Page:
Dutch elm disease


An elm tree is both a deciduous and semi-deciduous tree commonly found in places like Japan, Indonesia, Mexico, and Siberia. It is valued because of its interlocking grain and the resistant to splitting and decay. The wood is used for creating wheels, chair seats, water pipes (during the Medieval time), and coffins. (1, 2, 3)

What is a Dutch elm disease? It is a vascular wilt disease characterized by wilting and yellowing of the leaves of the plants. Eventually, the leaves turn brown and curl up causing the branches to die. It affects some of the parts of the plant but eventually, the symptoms will progress throughout the crown. The plants/trees will eventually die. (2, 3)

A healthy elm tree image photo picture

Image 1: A healthy elm tree.
Picture Source: upload.wikimedia.org

An American elm tree image photo picture

Picture 2: An American elm tree.
Photo source: www.thetreecenter.com

What is the cause of a Dutch elm disease?

It is caused by Ophiostoma-ulmi, which is a pretty aggressive type of fungus. It can kill the tree, even the healthiest elm tree. It invades the water transport vessels and produces toxins. In return, the tree blocks the fungus thereby preventing water to flow through the different parts of the trees causing the leaves and branches to wilt and dry. (2, 3, 4)

The trunk of a tree with a Dutch elm disease image photo picture

Photo 3: The trunk of a tree with a Dutch elm disease.
Image Source: upload.wikimedia.org

Wilted and discolored leaves of a tree with a Dutch elm disease image photo picture

Image 4: Wilted and discolored leaves of a tree with a Dutch elm disease.
Picture Source: c1.staticflickr.com

A closer look at the female elm bark beetle image photo picture

Picture 5: A closer look at the female elm bark beetle.
Photo Source: encrypted-tbn0.gstatic.com

How is Dutch elm disease spread?

The fungus that causes Dutch elm disease can be spread in two ways:

  1. Female elm bark beetles – The beetles lay eggs beneath the bark of the affected elm trees and the hatched beetles will then be carrying the deadly fungus on their bodies. The carrier beetles will fly to other elm trees thereby spreading the infection. What’s even scarier is that thousands of beetles can hatch from a single elm tree.
  2. Roots of two or more elm trees – when trees grow near each other, there is a tendency that the roots get in contact and graft together thereby providing the fungus an opportunity to spread the infection. (4, 5, 6)

Dutch elm disease symptoms

The symptoms of Dutch elm disease is evident sometime last week of June to the middle of July. Early signs and symptoms include wilting of the leaves and eventually, the leaves will turn brown. The leaves will droop, turn to yellow, and fall off in the late summertime. The sap of the wood will have an obvious brown staining which is visible if you remove the bark of the infected twigs. (6, 7)

Dutch elm disease treatment

There are various ways to treat, manage, and prevent Dutch elm disease. Some of the tested and proven effective ways to manage, cure, and prevent Dutch elm disease are as follows:

  • Cultural practices can significantly help in preventing the spread of Dutch elm disease. Some of the cultural practices used are avoiding monocultures of elm trees, getting rid of the dead branches, cut wood, and trees.
  • If the elm trees are close to each other, the root graft should be broken so as to prevent the spread of infection.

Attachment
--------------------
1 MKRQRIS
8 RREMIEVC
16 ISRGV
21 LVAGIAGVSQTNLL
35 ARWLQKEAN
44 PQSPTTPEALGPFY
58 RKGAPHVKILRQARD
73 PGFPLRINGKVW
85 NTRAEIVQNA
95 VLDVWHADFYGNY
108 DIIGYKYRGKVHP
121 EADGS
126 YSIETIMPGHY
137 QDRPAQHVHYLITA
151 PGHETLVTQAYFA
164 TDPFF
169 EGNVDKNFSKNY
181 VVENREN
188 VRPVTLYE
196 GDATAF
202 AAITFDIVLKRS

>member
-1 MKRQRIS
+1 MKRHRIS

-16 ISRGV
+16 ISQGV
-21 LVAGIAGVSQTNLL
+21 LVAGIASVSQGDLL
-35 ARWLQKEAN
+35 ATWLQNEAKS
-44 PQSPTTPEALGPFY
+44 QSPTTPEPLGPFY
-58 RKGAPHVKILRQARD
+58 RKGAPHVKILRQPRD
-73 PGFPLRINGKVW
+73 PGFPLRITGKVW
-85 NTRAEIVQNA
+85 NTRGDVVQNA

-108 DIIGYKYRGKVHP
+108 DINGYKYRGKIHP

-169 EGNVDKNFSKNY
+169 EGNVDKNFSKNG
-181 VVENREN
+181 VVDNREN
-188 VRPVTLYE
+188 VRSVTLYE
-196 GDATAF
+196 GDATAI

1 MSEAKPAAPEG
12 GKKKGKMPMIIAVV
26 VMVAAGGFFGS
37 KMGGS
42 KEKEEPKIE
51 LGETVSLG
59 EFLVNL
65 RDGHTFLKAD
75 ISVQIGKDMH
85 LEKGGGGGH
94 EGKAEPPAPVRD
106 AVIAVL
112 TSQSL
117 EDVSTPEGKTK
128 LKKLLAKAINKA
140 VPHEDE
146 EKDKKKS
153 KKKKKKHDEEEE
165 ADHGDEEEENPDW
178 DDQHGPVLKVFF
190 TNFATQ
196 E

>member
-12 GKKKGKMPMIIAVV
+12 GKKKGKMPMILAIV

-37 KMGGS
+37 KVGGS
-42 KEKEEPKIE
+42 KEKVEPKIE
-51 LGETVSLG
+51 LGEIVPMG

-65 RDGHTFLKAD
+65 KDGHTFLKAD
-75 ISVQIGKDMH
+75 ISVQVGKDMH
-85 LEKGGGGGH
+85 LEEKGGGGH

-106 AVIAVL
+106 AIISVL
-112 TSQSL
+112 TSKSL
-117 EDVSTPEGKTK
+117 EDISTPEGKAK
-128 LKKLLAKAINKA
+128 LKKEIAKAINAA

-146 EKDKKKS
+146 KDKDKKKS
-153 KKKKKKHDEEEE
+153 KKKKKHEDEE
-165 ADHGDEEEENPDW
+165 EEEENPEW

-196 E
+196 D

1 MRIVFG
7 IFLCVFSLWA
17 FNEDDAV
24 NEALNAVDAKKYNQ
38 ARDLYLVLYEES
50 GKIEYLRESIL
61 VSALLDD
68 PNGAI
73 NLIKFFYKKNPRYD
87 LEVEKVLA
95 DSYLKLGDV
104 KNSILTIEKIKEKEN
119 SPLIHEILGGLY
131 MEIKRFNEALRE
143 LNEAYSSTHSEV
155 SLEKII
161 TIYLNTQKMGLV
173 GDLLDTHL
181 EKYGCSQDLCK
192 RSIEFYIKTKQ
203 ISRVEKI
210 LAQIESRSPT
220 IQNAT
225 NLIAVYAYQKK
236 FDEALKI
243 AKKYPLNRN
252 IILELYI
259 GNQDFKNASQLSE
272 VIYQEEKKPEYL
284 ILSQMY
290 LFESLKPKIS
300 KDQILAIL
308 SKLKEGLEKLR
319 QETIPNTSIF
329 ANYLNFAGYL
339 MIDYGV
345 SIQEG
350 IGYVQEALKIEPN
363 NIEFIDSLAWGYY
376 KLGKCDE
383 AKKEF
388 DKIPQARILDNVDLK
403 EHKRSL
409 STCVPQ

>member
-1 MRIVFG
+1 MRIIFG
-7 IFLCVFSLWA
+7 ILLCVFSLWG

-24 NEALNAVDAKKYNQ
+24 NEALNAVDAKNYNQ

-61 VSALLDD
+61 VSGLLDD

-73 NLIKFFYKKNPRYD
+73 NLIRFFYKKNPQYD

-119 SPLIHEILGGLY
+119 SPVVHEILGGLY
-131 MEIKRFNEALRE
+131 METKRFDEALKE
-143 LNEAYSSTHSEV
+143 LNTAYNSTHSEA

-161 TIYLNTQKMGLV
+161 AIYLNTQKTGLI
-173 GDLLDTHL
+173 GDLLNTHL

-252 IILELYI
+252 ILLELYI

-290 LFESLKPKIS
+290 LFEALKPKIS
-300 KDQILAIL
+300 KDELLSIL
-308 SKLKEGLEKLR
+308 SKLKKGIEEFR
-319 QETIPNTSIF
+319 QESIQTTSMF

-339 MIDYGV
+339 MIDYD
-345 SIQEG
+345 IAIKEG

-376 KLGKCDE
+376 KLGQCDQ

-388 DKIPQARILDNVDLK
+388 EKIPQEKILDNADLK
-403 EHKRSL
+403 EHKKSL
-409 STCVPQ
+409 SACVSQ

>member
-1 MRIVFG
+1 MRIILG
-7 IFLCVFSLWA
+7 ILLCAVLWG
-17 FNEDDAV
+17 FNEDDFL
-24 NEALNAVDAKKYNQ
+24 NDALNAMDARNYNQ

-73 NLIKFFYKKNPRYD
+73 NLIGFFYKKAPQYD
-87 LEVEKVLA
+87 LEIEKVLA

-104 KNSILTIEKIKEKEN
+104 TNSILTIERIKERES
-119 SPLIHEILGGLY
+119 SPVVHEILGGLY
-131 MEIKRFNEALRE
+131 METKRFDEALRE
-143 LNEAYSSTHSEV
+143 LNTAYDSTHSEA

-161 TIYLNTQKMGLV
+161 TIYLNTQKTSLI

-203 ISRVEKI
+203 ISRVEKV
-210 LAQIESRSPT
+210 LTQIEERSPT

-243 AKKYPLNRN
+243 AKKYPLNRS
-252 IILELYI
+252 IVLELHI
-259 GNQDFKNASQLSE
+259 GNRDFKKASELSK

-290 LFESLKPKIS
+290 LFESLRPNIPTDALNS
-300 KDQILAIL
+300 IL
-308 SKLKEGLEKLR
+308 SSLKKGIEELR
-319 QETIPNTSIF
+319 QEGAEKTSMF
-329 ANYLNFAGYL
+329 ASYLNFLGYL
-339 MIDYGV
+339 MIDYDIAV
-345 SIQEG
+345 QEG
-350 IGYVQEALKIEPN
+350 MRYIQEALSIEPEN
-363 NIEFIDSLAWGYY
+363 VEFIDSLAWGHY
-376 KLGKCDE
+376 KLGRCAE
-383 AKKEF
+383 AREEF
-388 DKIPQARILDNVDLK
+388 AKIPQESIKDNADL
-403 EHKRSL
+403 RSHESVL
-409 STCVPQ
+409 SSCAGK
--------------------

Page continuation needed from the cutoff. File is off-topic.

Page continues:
• It is important to carefully check the elm trees to detect the signs of infection the earliest time possible.
  • The infected tree that had eventually died should be buried, chipped, or even burned to make sure that it will not be a home for female elm bark beetle.
  • A fungicide is injected into the infected elm tree. As a matter of fact, elm trees that are at risk for infection can be infected with fungicide too. However, fungicides can be extremely expensive. So, what most people do is they use chemicals to protect high-value elm trees.
  • If you are looking for a long-term solution for Dutch elm disease, the best thing to do is to develop disease-resistant cultivars of an elm tree. (8, 9, 10)

What to keep in mind?

As someone who has an elm tree, you have to be aware that up until now there is no definite cure for the disease. What you can do though is to make sure that your plants are in their best form. Keep them healthy by watering them regularly and use high-quality fertilizer. If less than 5% of your plant is infected, then it could respond well to pruning. If the tree is severely infected, the best thing to do is to remove the diseases/infected trees. You might be thinking of using the wood for a firewood but doing so can just spread the infection. You have to chip the wood to prevent the beetle from making the wood a breeding place. The diseased elm trees should be replaced by a variety that is resistant to Dutch elm disease. One of the best choices is the Ulmus parviflora, the one that has a multi-colored bark. Other great choices include Zelkova serrate and Japanese zelkova. (1, 5, 9)

References:

  1. https://en.wikipedia.org/wiki/Elm
  2. https://www.sciencedaily.com/terms/elm.htm
  3. https://en.wikipedia.org/wiki/Dutch_elm_disease
  4. https://www.apsnet.org/edcenter/intropp/lessons/fungi/ascomycetes/Pages/DutchElm.aspx
  5. https://www.extension.umn.edu/garden/yard-garden/trees-shrubs/dutch-elm-disease/
  6. https://www.forestry.gov.uk/fr/hcou-4u4jcl
  7. https://www.britannica.com/science/Dutch-elm-disease
  8. https://www.rhs.org.uk/advice/profile?PID=154
  9. http://www1.agric.gov.ab.ca/$department/deptdocs.nsf/all/prm1043?opendocument
  10. https://www.ontario.ca/page/dutch-elm-disease

Published by Dr. Raj MD under Uncategorized.
Article was last reviewed on March 14th, 2022.

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